I made a quick trip out to Coyote Lake in Morgan Hill, mostly to scout it to see what shape it was in going into fall. It’s one of the reservoirs that feed water to the Silicon Valley area and it’s used for recreational boating as well as day tripping and camping, and it can be an interesting fall and winter birding spot.
Overall, it seems in decent shape. Water levels are low, about 30′ below where they could be, and there was no bird activity on the lake itself, which didn’t surprise me. The park in general has the look of much of Silicon Valley: golden to brown and really dry, waiting for the fall rains to spark things back to life. The good news is it doesn’t look stressed like it did during the worst of the drought before last winters rains.
Bird activity was okay; it has a lot of oak in it, so I was able to find a pair of Northern Flickers, who took off because a family of Acorn Woodpeckers arrived and took over the tree instead. While watching the woodpeckers, I noticed a deer down at the waterline foraging and I hoped it’d move towards me and maybe set up a nice shot — there had been a lot of deer in the park, including one gorgeous five pointer, but all before I’d gotten out the camera.
And then I took a look at the deer, and realized it wasn’t a deer.
These are feral pigs, which exist in the hills around Silicon Valley. This is the first time I’ve run across them in my explorations. In watching them for a while this group had two adult females, one clearly still suckling, a younger adult that seemed to be from last year’s brood, and four piglets, each about the size of a beagle. They were working through the mud in the edge of the water digging up the mud, probably for roots.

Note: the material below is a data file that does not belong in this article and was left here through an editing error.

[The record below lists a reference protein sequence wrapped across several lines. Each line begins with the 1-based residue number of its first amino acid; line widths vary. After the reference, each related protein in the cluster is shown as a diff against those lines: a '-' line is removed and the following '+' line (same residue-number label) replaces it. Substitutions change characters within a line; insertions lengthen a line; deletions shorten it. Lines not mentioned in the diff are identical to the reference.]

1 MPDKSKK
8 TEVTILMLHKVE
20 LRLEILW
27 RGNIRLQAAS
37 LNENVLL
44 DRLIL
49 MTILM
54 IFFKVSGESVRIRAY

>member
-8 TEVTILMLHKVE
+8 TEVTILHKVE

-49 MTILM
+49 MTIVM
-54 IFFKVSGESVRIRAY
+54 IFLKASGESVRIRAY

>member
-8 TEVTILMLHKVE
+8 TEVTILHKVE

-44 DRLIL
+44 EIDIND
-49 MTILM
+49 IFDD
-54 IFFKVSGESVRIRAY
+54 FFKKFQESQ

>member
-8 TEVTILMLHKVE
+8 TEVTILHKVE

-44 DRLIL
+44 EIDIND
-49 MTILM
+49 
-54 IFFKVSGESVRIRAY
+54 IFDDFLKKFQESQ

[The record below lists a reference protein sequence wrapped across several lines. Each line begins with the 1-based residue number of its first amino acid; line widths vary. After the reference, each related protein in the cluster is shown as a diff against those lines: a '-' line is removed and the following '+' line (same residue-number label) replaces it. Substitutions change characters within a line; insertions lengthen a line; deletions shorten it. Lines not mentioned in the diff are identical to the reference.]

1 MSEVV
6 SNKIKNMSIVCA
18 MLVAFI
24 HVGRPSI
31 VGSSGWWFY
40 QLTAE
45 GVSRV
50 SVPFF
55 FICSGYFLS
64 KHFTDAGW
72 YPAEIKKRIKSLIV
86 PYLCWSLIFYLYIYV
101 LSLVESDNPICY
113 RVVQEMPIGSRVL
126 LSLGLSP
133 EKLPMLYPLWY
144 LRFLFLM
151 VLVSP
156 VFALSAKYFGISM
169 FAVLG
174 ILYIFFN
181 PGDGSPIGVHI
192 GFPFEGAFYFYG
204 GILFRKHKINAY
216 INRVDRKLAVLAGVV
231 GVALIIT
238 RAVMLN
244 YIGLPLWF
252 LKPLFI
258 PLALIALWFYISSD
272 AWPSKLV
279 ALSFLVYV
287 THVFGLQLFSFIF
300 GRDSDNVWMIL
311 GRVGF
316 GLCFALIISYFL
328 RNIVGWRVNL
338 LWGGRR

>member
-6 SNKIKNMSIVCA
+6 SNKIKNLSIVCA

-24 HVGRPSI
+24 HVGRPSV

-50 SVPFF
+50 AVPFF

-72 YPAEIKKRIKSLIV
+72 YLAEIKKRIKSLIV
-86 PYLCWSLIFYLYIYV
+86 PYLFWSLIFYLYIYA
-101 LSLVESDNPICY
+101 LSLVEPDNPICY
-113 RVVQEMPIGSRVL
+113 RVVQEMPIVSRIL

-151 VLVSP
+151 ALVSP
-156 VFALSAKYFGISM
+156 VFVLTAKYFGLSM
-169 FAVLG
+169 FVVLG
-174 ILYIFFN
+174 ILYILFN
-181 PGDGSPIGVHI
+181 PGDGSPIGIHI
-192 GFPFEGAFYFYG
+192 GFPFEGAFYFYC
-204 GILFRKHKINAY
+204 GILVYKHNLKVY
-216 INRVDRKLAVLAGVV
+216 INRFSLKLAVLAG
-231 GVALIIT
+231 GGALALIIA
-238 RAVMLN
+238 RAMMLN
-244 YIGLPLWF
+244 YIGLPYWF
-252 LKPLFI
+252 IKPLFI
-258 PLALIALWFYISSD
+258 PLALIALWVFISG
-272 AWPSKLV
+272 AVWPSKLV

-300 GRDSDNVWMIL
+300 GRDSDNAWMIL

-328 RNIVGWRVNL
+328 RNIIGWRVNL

I watched them for about 40 minutes, stayed in the car and gave them a wide berth. These aren’t animals you want to be too close to or upset at you. Fortunately, no male adult around, but still, you don’t want to mess with them too much.
Most of these wild animals are descendants of animals brought here long ago by the Spaniards and so have a long history here in the hills. There are good numbers of them, and they occasionally create havoc when they do things like move into hillside neighborhoods and grub people’s lawns.
The light was harsh and the pigs heavily backlit, which made getting usable images of them a real challenge, but I take that as a reminder that as good as modern cameras are, there are limits to what miracles they can pull off in bad conditions.
But to me, it’s another indication that there’s a lot more wild to find in Silicon Valley if you just take the time to go looking for it.
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